This chapter contains three parables in which Jesus expands on His answer to the question we looked at in the last post:
As Jesus was sitting on the Mount of Olives, the disciples came to him privately. “Tell us,” they said, “when will this happen, and what will be the sign of your coming and of the end of the age?” (24:3)
Remember that Jesus answered the first part of the question in 24:4-35 and began the answer to the second part in 24:36 and that continues through the end of chapter 25. Therefore, all three of the chapter 25 parables were given in answer to this question:
what will be the sign of your coming and of the end of the age? (24:3b)
The three parables in chapter 25 are The Parable of the Ten Virgins (25:1-13), The Parable of the Bags of Gold (25:14-30) and The Parable of the Sheep and the Goats (25:31-46). The real point of all three of these parables is that Jesus will return when He returns; there will be no particular sign. He will come back on a day that is like any other day, and when He does, we will all be surprised: So, be ready for His coming at all times.
The Parable of the Virgins is easy to understand: There were ten virgins waiting for the bridegroom to arrive; five had oil for their lamps and five did not, which is to say that half were ready for his coming and half were not prepared for it. When the bridegroom came the five who were ready were able to find their way to the banquet while the other five had to rush off in search of lamp oil. When they finally arrived at the banquet the doors were closed and they were left out: A wonderful day for the first five, but a sad coming for those who were unprepared.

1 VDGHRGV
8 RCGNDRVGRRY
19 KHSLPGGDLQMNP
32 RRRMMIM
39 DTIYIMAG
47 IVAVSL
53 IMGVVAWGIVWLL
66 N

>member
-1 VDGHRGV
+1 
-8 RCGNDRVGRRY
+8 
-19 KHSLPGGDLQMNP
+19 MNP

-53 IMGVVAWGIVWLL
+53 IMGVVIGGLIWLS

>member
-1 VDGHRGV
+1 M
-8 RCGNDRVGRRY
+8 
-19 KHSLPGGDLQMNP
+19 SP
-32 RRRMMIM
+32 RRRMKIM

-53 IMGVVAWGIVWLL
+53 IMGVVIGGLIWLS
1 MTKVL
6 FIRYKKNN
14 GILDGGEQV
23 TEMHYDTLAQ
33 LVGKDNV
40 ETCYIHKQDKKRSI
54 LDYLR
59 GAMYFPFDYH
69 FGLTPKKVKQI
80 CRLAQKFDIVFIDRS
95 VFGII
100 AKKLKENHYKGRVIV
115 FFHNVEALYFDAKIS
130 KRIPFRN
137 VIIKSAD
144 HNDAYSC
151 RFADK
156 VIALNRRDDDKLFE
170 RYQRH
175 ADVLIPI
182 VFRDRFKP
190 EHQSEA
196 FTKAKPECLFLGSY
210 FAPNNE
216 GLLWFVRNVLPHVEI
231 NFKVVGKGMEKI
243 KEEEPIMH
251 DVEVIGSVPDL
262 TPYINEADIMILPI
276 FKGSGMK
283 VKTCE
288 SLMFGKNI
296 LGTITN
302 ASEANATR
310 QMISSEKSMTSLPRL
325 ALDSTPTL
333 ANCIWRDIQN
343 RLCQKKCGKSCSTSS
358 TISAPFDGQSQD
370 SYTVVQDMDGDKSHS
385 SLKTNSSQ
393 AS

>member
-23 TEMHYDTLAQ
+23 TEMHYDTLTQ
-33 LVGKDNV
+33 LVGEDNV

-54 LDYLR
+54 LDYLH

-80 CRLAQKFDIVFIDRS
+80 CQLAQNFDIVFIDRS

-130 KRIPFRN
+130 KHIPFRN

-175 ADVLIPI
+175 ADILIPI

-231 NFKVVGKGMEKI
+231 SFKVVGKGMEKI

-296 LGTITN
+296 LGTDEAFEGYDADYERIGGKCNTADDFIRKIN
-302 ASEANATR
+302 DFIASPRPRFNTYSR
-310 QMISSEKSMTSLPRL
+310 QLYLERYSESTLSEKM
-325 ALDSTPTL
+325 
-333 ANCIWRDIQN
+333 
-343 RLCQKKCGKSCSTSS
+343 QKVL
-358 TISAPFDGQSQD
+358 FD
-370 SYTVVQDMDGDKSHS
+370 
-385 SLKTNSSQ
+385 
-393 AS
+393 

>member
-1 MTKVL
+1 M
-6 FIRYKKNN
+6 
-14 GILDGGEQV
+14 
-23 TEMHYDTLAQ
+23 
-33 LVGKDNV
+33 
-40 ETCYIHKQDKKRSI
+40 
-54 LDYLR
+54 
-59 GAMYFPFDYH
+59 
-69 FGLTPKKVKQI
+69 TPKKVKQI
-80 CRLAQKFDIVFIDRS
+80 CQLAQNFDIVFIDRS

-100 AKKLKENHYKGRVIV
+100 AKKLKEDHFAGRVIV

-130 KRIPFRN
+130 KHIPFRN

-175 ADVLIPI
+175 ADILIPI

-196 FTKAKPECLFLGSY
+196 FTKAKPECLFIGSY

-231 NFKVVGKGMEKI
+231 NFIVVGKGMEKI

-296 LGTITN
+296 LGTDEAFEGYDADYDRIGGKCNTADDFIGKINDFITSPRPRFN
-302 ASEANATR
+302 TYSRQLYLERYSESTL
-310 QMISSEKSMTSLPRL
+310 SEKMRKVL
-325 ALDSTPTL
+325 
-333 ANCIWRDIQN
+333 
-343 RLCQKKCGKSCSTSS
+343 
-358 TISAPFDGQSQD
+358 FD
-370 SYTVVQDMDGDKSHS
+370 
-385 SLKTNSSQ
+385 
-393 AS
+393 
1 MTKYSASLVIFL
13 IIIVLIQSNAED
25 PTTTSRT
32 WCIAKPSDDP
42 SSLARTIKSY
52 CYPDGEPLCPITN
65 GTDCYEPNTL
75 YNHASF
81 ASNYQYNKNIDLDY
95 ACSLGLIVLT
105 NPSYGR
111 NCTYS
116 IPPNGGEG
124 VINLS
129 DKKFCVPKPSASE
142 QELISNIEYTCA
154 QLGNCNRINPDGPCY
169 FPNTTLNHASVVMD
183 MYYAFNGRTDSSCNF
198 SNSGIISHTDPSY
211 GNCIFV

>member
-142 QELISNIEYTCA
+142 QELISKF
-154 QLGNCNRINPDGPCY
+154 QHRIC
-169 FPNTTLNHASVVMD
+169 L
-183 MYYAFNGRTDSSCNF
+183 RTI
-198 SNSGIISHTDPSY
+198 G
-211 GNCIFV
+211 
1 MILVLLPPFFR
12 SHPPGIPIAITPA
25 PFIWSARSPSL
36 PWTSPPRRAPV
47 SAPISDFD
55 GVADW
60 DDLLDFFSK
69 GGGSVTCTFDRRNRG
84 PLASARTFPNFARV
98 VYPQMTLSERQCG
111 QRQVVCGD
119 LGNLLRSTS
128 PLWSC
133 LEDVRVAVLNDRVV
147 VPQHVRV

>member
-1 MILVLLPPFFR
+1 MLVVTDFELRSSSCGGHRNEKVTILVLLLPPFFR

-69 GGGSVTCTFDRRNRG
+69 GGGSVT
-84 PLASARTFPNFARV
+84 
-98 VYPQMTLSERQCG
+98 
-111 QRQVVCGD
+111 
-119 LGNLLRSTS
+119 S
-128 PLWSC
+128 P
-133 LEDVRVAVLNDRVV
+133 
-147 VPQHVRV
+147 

The Parable of the Bags of Gold is also easy to understand: The master is leaving on a long trip and before his departure he gave a certain number of bags of gold to three servants, each according to the servant’s ability. By doing this, the master entrusted gold to each servant with the expectation that they will use it wisely to generate an increase in his money. Upon his return, each of the first two servants had doubled the master’s money, but the third one had simply buried the gold, and when he returned it to his master without an increase the master gave that gold to the first two as a reward, and the lazy servant was tossed out on his ear.
The master’s return was a great day for the first two, but not a happy day for the third servant.
The third parable is a little more revealing, for in it, we deal not so much with metaphors (lamp oil and gold) but with the reality of the way we live our lives; we’ll take a look at that one next time…